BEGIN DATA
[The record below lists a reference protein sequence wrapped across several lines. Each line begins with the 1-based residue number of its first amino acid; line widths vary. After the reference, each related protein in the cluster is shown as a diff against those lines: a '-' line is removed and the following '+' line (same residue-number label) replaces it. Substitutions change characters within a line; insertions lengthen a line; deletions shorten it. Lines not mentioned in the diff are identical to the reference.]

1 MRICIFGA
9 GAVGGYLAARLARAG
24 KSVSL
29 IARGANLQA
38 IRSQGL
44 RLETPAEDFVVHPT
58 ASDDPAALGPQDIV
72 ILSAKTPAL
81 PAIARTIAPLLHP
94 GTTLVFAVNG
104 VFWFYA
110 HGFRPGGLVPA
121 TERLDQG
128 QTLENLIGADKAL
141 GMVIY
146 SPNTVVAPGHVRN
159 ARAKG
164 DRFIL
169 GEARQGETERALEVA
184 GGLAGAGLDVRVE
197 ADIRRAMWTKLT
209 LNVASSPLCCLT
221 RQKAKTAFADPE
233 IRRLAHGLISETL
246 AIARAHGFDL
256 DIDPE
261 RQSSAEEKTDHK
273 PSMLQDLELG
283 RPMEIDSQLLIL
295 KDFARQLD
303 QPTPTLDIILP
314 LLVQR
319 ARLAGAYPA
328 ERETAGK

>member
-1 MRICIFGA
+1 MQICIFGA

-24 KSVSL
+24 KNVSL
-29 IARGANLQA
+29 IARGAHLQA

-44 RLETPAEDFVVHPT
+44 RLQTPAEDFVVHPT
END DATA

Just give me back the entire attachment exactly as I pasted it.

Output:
[The record below lists a reference protein sequence wrapped across several lines. Each line begins with the 1-based residue number of its first amino acid; line widths vary. After the reference, each related protein in the cluster is shown as a diff against those lines: a '-' line is removed and the following '+' line (same residue-number label) replaces it. Substitutions change characters within a line; insertions lengthen a line; deletions shorten it. Lines not mentioned in the diff are identical to the reference.]

1 MRICIFGA
9 GAVGGYLAARLARAG
24 KSVSL
29 IARGANLQA
38 IRSQGL
44 RLETPAEDFVVHPT
58 ASDDPAALGPQDIV
72 ILSAKTPAL
81 PAIARTIAPLLHP
94 GTTLVFAVNG
104 VFWFYA
110 HGFRPGGLVPA
121 TERLDQG
128 QTLENLIGADKAL
141 GMVIY
146 SPNTVVAPGHVRN
159 ARAKG
164 DRFIL
169 GEARQGETERALEVA
184 GGLAGAGLDVRVE
197 ADIRRAMWTKLT
209 LNVASSPLCCLT
221 RQKAKTAFADPE
233 IRRLAHGLISETL
246 AIARAHGFDL
256 DIDPE
261 RQSSAEEKTDHK
273 PSMLQDLELG
283 RPMEIDSQLLIL
295 KDFARQLD
303 QPTPTLDIILP
314 LLVQR
319 ARLAGAYPA
328 ERETAGK

>member
-1 MRICIFGA
+1 MQICIFGA

-24 KSVSL
+24 KNVSL
-29 IARGANLQA
+29 IARGAHLQA

-44 RLETPAEDFVVHPT
+44 RLQTPAEDFVVHPT